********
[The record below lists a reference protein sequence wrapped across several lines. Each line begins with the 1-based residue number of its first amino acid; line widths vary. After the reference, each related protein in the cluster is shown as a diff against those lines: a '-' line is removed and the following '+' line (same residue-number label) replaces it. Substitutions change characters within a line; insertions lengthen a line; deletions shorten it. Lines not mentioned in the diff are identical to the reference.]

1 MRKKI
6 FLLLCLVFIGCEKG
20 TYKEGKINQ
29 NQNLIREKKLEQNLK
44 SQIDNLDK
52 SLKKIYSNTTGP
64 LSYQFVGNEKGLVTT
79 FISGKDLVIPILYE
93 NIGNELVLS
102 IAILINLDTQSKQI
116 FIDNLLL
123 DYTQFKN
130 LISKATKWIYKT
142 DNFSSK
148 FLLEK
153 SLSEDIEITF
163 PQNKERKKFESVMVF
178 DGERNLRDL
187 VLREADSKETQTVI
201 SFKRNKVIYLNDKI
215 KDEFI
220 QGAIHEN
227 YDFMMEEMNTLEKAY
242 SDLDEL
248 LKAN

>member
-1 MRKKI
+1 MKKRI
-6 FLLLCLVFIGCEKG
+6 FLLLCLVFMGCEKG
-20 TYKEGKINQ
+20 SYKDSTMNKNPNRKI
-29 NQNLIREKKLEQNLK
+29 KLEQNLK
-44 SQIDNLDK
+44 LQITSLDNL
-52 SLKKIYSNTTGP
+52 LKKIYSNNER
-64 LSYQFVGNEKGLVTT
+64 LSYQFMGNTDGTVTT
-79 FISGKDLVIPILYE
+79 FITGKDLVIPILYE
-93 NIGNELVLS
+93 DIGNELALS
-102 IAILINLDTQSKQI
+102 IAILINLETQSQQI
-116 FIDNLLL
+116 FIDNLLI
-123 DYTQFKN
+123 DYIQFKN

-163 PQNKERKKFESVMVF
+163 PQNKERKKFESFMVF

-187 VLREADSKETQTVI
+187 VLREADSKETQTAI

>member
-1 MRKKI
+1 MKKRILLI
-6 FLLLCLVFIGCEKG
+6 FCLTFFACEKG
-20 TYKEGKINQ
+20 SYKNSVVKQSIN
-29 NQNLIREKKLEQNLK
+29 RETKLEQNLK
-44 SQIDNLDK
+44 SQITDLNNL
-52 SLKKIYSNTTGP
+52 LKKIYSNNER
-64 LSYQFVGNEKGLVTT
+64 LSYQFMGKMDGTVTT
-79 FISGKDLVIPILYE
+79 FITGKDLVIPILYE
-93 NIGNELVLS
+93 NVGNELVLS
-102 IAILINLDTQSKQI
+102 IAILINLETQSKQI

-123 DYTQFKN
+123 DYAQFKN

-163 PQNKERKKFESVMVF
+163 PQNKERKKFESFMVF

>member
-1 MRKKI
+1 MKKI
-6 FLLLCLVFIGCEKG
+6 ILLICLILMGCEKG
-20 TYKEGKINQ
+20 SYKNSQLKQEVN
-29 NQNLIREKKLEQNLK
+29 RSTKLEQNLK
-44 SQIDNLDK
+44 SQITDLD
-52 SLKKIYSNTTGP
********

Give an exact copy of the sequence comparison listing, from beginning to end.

[The record below lists a reference protein sequence wrapped across several lines. Each line begins with the 1-based residue number of its first amino acid; line widths vary. After the reference, each related protein in the cluster is shown as a diff against those lines: a '-' line is removed and the following '+' line (same residue-number label) replaces it. Substitutions change characters within a line; insertions lengthen a line; deletions shorten it. Lines not mentioned in the diff are identical to the reference.]

1 MRKKI
6 FLLLCLVFIGCEKG
20 TYKEGKINQ
29 NQNLIREKKLEQNLK
44 SQIDNLDK
52 SLKKIYSNTTGP
64 LSYQFVGNEKGLVTT
79 FISGKDLVIPILYE
93 NIGNELVLS
102 IAILINLDTQSKQI
116 FIDNLLL
123 DYTQFKN
130 LISKATKWIYKT
142 DNFSSK
148 FLLEK
153 SLSEDIEITF
163 PQNKERKKFESVMVF
178 DGERNLRDL
187 VLREADSKETQTVI
201 SFKRNKVIYLNDKI
215 KDEFI
220 QGAIHEN
227 YDFMMEEMNTLEKAY
242 SDLDEL
248 LKAN

>member
-1 MRKKI
+1 MKKRI
-6 FLLLCLVFIGCEKG
+6 FLLLCLVFMGCEKG
-20 TYKEGKINQ
+20 SYKDSTMNKNPNRKI
-29 NQNLIREKKLEQNLK
+29 KLEQNLK
-44 SQIDNLDK
+44 LQITSLDNL
-52 SLKKIYSNTTGP
+52 LKKIYSNNER
-64 LSYQFVGNEKGLVTT
+64 LSYQFMGNTDGTVTT
-79 FISGKDLVIPILYE
+79 FITGKDLVIPILYE
-93 NIGNELVLS
+93 DIGNELALS
-102 IAILINLDTQSKQI
+102 IAILINLETQSQQI
-116 FIDNLLL
+116 FIDNLLI
-123 DYTQFKN
+123 DYIQFKN

-163 PQNKERKKFESVMVF
+163 PQNKERKKFESFMVF

-187 VLREADSKETQTVI
+187 VLREADSKETQTAI

>member
-1 MRKKI
+1 MKKRILLI
-6 FLLLCLVFIGCEKG
+6 FCLTFFACEKG
-20 TYKEGKINQ
+20 SYKNSVVKQSIN
-29 NQNLIREKKLEQNLK
+29 RETKLEQNLK
-44 SQIDNLDK
+44 SQITDLNNL
-52 SLKKIYSNTTGP
+52 LKKIYSNNER
-64 LSYQFVGNEKGLVTT
+64 LSYQFMGKMDGTVTT
-79 FISGKDLVIPILYE
+79 FITGKDLVIPILYE
-93 NIGNELVLS
+93 NVGNELVLS
-102 IAILINLDTQSKQI
+102 IAILINLETQSKQI

-123 DYTQFKN
+123 DYAQFKN

-163 PQNKERKKFESVMVF
+163 PQNKERKKFESFMVF

>member
-1 MRKKI
+1 MKKI
-6 FLLLCLVFIGCEKG
+6 ILLICLILMGCEKG
-20 TYKEGKINQ
+20 SYKNSQLKQEVN
-29 NQNLIREKKLEQNLK
+29 RSTKLEQNLK
-44 SQIDNLDK
+44 SQITDLD
-52 SLKKIYSNTTGP